DeKALB – After more than a $425,000 deficit combined from its past two bowl games, Northern Illinois University athletic director Jeff Compher was prepared for another heavy financial hit in December when the football team played in the Humanitarian Bowl.
Compher said the athletic department budgeted and expected to pay similar expenses for the team’s trip to Boise, Idaho, which resulted in a 40-17 win against Fresno State.
Instead, Compher told the Daily Chronicle on Tuesday that NIU received a $50,097 profit.
Compher said he didn’t know the athletic department would break even until all the expenses were totaled. When he saw the Huskies’ profit after budgeting for a $250,000 loss, he could hardly believe it.
“I said, ‘Run the numbers again. That can’t be right,’ ” Compher said.
NIU’s total expenses from the trip were $424,903, which included travel costs for team, administration and family, along with meal, lodging and other miscellaneous expenses. The total was less than the $475,000 allowance negotiated between the Mid-American Conference and Humanitarian Bowl officials. The payout is more than double the $200,000 received from the International Bowl in 2010.
“I think they wanted us pretty bad and were willing to give us a good rate, knowing that they needed a partner,” Compher said of the Humanitarian Bowl. “I wasn’t there for that, but I’m sure that was a factor – that they wanted to secure a long-term partnership. And it probably took this amount of money to do that from the conference’s perspective, knowing that you’re not able to take a lot of fans, you’re not able to sell a lot of tickets because it is expensive to get there.”
Compher said the revenue will go into a general athletic account, much like money received from scheduling contracts. In the multimillion dollar environment of college athletics, $50,000 doesn’t amount to much. But combined with the money NIU budgeted and didn’t spend, Compher said it gives the athletic department a jump-start preparing for a possible bowl bid this fall.
“We put it back into those accounts so that we would have that money because next year we could have additional expenses,” Compher said. “So we put it in there and can hopefully accumulate dollars so that next year when we budget it won’t be a significant hit for us as we look to expenditures for the following year.”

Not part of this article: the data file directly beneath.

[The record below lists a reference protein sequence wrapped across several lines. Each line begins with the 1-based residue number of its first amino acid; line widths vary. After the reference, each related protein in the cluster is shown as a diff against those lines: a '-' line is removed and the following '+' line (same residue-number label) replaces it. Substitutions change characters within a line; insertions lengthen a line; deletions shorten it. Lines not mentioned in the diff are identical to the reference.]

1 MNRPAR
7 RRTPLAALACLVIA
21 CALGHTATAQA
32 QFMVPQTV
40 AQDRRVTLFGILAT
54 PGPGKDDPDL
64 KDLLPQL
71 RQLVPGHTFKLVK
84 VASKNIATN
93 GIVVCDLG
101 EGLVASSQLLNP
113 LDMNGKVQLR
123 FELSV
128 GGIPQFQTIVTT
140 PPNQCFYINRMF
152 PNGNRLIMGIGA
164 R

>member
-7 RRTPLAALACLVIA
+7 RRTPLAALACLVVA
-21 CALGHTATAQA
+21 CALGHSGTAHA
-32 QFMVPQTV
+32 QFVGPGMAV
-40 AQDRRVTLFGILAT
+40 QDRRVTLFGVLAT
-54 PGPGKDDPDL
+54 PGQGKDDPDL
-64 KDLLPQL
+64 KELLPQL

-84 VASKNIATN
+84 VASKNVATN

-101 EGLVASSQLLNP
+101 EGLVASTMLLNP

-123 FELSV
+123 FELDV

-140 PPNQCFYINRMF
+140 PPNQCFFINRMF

Several factors gave NIU a better bottom line than the $271,152 deficit it received from the International Bowl in Toronto. The obvious was not having to travel to Canada, which meant avoiding the currency exchange and having to buy passports.
The game’s Dec. 22 date also helped. As opposed to the International Bowl, which was played Jan. 2, 2010, the Humanitarian Bowl comes at the beginning of the bowl season. This required the team to stay on campus for a shorter time period, creating a lower cost of living during winter break.
The Humanitarian Bowl’s biggest advantage – and one NIU anticipated – is it doesn’t require participants to purchase and sell a certain number of tickets. NIU didn’t receive ticket revenue, but associate athletic director for business Debra Boughton said the athletic department saved money overall because it is rare for schools to sell the number of tickets they’re forced to purchase. For the 2008 Independence Bowl, NIU was forced to spend $420,620 to buy 12,000 tickets.
“The fact that the MAC negotiated that is genius for schools like us, in my opinion,” Boughton said. “It’s just not another expense you have to consider. So you can start off and just look at, ‘What do we need to do to get there?’ instead of having to manage this other component.”
Even though $50,000 isn’t a large chunk of money compared to the athletic department’s total budget, Compher said it’s a welcome break from the past years’ norm.
“People use the term ‘loss,’ and they use the term in a way that there’s not value associated with what we’re doing, going to a bowl game,” Compher said. “This, at least on paper, indicates that it doesn’t always cost you dollars to go to a bowl game, not in every circumstance.”
BY THE NUMBERS
Expense allowance from Mid-American Conference: $475,000
Expenses Transportation: $233,928 Meals/lodging per diem: $104,166 Other expenses (entertainment, promotion, awards, etc.): $86,809 Total expenses: $424,903
Net gain: $50,097
Compared to Net loss for 2010 International Bowl: $271,152 Net loss for 2008 Independence Bowl: $154,125